The axe fell on the Royal Tournament in 1988, with ticket sales falling and the TV rights locked up with the BBC, the treasury were unwilling to carry the increasing deficit and felt the Tourney no longer offered enough return in ‘Positive PR’ to justify its existence. With the end of the Royal Tournament set for 1989 the MoD were forced to withdraw the special allowances provided to HM Forces to support the Tournament. This in effect cut the rug out from under all but Military Music and the Brigade of Guards in terms of ‘display’ units in the UK services, as funding them had long since been shifted to the Tournament account. In some ways this was no great loss, for all their skill the Royal Signal's motorcycle display team didn’t really do that much for the taxpayer, but the Kings Troop RHA were only saved by administrative slight of hand and the RN were all set to lose their Field Gun Teams. The end of Gun Racing raised a howl of protest from many quarters, both the usual letters in the Times and in more august quarters. It’s pleasant to record that for once this pressure had some effect and the Gun Race was transferred to the Edinburgh Tattoo, but we lost the Army along with the Fleet Air Arm and the Chatham team transferred to Rosyth as the Dockyard was set to close in 1989 too. Edinburgh isn’t quite so congenial to Gun Racing, again time has forced the running of heats during the day with only the Final held ‘on the night,’ but its far better than seeing the end of this institution.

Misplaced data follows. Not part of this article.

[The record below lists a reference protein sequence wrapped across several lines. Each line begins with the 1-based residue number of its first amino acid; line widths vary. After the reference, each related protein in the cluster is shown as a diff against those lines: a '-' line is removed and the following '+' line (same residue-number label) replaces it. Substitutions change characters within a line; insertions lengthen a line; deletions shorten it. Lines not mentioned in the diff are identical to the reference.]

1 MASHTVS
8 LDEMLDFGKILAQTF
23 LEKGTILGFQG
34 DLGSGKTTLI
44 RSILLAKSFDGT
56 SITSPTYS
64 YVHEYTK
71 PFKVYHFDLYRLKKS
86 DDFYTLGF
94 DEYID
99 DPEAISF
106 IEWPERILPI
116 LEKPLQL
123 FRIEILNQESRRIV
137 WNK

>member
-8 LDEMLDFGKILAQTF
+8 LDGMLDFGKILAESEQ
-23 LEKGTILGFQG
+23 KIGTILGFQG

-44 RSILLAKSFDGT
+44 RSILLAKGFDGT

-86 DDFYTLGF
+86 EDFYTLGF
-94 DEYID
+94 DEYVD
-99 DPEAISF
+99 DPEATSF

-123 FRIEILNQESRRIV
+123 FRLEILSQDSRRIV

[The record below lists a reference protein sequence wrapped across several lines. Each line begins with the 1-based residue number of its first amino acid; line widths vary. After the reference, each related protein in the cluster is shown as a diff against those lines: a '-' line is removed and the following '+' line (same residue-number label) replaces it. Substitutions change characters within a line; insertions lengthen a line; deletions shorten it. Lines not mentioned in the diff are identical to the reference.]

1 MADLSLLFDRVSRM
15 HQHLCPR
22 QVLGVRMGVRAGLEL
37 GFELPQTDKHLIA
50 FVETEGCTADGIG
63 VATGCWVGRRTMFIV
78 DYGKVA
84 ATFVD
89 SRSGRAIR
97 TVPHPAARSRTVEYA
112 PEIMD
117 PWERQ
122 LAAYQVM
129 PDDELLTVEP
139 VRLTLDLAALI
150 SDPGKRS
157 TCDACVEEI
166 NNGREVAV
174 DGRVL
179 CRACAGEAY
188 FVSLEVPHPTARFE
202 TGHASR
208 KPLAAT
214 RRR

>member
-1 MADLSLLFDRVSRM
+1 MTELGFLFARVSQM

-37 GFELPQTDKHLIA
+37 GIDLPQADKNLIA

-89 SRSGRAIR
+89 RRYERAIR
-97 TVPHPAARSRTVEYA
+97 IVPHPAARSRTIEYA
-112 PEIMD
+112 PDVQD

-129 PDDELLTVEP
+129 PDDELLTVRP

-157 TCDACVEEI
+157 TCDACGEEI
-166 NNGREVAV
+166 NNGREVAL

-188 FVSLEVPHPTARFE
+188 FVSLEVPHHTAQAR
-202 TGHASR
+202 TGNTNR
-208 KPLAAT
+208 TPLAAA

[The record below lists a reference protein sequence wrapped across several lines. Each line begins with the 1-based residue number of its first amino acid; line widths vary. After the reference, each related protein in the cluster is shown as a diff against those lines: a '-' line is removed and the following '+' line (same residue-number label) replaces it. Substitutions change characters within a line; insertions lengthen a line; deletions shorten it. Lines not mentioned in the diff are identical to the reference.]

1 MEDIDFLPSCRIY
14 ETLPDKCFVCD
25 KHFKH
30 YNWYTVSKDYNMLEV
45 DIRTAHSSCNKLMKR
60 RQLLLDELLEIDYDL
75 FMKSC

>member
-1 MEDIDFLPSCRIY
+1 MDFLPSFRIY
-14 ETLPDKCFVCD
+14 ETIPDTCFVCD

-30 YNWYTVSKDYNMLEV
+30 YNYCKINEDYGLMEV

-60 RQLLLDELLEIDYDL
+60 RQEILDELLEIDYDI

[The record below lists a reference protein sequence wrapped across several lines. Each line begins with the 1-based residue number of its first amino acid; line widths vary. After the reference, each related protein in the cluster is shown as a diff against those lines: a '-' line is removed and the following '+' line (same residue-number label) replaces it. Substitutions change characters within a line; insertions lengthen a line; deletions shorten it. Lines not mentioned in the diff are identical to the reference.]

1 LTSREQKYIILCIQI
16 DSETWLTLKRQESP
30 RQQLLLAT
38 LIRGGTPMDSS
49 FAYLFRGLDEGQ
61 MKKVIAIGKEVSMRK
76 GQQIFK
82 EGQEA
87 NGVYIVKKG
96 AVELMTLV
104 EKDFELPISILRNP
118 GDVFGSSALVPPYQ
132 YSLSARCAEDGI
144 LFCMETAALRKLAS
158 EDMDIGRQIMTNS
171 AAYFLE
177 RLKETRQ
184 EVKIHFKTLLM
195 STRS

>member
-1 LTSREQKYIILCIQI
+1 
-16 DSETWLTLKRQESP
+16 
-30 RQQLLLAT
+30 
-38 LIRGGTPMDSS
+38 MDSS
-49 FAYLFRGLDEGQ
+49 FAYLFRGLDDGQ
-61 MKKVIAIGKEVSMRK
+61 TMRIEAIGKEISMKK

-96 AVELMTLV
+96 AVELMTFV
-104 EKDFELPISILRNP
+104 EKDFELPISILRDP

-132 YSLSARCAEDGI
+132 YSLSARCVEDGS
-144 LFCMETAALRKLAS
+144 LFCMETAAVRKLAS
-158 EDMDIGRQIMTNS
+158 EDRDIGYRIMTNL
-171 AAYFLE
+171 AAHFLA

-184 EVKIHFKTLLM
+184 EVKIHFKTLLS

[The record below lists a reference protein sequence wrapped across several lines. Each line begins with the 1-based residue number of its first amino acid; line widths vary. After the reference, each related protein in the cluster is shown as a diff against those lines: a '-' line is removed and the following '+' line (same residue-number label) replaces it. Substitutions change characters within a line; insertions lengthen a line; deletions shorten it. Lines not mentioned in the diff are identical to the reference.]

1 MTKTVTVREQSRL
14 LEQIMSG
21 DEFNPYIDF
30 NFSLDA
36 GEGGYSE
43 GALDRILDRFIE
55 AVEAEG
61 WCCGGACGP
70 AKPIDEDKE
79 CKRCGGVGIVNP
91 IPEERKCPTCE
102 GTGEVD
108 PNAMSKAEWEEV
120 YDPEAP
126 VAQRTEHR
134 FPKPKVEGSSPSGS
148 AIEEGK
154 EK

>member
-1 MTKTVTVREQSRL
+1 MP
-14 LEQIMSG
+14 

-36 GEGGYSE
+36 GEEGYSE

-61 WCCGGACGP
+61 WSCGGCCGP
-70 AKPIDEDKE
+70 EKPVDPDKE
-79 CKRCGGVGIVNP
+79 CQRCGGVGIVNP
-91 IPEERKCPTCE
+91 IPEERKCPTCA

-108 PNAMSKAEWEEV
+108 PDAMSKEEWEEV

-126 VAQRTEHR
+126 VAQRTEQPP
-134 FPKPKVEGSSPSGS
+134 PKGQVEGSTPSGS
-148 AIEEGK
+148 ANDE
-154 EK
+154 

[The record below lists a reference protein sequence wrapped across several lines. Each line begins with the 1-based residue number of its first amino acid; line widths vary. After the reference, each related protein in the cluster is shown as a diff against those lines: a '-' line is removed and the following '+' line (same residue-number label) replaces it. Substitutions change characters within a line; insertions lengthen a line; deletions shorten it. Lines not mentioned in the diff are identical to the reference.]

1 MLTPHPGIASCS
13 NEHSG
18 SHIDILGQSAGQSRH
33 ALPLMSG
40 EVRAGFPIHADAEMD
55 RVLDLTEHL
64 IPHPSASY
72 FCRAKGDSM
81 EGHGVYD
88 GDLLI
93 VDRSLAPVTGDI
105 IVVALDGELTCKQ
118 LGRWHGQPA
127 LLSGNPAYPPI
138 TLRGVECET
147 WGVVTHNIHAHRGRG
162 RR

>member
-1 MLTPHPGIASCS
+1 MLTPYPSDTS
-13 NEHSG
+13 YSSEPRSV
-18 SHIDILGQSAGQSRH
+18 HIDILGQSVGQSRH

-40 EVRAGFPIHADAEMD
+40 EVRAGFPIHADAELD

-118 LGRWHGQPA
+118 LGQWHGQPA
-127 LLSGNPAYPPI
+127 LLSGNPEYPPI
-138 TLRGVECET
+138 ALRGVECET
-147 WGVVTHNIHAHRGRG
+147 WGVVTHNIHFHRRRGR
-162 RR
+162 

International Gun Racing
The success of Endeavour’s crew at the Jubilee Royal Tournament and the prospect of another invitation in 1979, prompted an outgrowth of this competition ‘down under,’ most likely because as a highly competitive, intensely physical and utterly pointless exercise, it is perfectly suited to the Australian temperate. A suitable gun and carriage were procured from some dark forgotten corner of a store, and a ‘Crew’ were set up as part of the training establishment on French Island in Westernport Bay where conveniently both the Physical Instructional and the Gunnery Branch share the depot. The RAN crew’s first outing was a display at the Royal Melbourne Agricultural Show in 1978 and feeling a little left out the other two services challenged the Navy to a match at the same venue in 1980.
Lacking suitably archaic artillery, this competition was to use the standard 3.7” Pack Howitzer over a modified course that substituted a ‘Mountain’ for the naval Chasm. By 1985 this completion had expanded along the lines of the Military Districts that Australian territory is divided into to, with the local inter-service heats taking place at the annual State Agricultural Shows and a Grand Final being run on the lawn, and since 1988 over the top, of Parliament House in Canberra on Australia Day (26th of January). These are all ‘amateur’ teams, as by unwritten agreement the ‘professional’ RAN team from French Island do not take part.